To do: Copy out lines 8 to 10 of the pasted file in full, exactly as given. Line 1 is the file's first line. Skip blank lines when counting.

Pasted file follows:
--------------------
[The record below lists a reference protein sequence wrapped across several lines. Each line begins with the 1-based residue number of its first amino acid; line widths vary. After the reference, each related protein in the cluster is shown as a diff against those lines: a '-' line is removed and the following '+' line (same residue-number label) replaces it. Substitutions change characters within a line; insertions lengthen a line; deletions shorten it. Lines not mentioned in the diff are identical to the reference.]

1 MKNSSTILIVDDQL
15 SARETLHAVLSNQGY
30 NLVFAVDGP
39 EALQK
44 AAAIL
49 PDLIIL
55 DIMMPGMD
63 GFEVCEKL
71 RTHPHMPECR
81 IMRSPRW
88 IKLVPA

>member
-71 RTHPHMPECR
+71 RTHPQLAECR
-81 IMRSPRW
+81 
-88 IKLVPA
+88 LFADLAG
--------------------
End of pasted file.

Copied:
55 DIMMPGMD
63 GFEVCEKL
71 RTHPHMPECR